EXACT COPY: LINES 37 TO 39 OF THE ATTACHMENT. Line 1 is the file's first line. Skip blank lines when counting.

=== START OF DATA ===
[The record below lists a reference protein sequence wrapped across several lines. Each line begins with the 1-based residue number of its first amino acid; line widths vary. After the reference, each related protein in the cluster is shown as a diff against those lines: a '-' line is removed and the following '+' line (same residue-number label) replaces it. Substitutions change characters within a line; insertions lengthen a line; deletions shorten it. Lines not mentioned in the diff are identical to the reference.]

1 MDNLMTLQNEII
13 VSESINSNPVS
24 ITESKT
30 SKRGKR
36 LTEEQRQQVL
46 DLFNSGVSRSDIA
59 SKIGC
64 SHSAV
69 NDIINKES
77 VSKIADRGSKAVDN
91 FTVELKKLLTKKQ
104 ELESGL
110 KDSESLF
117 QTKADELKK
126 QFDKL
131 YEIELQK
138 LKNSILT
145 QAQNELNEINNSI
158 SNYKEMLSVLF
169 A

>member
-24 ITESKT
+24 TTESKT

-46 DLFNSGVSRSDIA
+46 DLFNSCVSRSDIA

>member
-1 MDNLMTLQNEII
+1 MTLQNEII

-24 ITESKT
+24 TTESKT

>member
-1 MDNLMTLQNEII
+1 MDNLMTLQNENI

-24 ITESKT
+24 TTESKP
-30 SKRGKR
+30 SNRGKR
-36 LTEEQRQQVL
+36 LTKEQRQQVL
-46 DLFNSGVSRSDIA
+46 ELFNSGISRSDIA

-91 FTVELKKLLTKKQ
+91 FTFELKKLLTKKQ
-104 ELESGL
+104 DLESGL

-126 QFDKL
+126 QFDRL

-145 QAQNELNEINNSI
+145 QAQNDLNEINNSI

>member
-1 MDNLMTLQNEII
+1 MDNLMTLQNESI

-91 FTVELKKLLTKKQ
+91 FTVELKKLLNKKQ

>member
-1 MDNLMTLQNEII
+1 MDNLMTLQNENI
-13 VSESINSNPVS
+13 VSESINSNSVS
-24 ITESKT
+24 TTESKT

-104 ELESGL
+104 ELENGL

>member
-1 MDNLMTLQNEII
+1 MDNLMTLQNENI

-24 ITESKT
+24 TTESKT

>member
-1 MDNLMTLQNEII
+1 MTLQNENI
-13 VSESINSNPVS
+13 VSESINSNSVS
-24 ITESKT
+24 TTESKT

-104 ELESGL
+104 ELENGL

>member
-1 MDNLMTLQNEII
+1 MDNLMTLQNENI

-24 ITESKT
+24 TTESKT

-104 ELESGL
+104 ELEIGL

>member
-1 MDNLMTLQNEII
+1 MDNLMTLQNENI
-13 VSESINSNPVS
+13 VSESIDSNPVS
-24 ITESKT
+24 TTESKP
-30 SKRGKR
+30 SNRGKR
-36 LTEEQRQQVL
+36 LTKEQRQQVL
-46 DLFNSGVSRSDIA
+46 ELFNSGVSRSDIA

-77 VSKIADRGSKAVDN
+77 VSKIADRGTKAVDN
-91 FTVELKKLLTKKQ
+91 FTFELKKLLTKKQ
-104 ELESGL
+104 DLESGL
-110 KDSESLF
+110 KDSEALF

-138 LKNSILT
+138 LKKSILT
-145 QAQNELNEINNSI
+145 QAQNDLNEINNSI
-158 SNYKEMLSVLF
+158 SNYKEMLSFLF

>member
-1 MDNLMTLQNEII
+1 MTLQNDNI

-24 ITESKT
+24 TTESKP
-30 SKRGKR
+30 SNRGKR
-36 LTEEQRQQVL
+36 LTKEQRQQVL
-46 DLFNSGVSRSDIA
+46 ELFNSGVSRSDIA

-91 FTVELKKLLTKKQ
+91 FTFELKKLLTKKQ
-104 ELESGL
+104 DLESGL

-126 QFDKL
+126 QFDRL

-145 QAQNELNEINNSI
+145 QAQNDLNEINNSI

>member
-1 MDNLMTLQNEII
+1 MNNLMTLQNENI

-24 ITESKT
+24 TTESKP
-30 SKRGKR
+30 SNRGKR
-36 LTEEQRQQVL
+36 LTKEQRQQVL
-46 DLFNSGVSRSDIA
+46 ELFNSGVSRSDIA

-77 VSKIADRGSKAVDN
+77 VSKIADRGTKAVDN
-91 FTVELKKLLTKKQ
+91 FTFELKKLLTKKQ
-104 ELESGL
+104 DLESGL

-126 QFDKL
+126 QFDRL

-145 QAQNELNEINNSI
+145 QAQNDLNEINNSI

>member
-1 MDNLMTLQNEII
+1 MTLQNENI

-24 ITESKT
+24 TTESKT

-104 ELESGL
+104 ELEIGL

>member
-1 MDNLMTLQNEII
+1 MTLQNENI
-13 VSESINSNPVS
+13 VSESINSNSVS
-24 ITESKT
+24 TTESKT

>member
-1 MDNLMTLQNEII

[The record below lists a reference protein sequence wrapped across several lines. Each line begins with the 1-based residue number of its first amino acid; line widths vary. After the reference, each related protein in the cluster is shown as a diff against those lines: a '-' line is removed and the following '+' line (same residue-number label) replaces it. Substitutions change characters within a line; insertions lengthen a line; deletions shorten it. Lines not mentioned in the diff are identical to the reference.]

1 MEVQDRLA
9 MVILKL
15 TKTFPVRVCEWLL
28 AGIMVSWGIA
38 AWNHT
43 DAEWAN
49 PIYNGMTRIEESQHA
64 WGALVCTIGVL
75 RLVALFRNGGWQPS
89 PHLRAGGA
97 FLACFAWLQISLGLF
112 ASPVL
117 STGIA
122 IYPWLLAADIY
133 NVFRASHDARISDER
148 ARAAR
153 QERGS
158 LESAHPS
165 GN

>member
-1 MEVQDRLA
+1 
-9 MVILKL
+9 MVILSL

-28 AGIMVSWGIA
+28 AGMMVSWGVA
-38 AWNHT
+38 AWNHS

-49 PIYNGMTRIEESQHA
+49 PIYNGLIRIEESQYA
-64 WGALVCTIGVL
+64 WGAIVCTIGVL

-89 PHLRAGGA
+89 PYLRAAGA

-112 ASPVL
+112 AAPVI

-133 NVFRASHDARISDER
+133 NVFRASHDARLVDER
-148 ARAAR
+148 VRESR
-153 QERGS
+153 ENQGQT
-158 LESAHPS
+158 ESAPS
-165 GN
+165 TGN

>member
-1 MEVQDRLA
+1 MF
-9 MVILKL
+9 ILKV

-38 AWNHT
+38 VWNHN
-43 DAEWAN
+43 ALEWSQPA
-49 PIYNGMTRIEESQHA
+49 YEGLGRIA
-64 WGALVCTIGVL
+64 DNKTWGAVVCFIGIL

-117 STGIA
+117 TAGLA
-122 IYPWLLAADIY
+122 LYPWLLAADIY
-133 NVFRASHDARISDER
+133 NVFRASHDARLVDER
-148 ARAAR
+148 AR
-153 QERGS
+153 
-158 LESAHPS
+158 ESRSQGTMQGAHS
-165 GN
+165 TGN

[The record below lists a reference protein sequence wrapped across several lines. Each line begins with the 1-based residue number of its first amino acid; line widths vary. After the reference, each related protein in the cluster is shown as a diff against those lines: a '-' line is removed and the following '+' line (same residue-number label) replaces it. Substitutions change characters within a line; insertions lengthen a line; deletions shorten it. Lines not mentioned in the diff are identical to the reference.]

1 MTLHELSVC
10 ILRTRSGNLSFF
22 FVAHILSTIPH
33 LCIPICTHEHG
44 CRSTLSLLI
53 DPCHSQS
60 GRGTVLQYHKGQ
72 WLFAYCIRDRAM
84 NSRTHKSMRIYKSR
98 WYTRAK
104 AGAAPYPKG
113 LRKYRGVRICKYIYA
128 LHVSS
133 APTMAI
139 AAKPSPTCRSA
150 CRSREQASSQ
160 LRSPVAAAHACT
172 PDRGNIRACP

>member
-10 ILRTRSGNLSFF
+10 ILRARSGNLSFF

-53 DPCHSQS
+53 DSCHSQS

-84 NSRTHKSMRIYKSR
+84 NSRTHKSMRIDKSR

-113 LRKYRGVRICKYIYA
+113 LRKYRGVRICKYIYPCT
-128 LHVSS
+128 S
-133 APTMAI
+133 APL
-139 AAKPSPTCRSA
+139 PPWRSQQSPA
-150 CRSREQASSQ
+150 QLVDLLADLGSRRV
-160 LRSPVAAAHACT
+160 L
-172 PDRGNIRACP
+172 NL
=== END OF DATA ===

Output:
-30 SKRGKR
+30 SNRGKR
-36 LTEEQRQQVL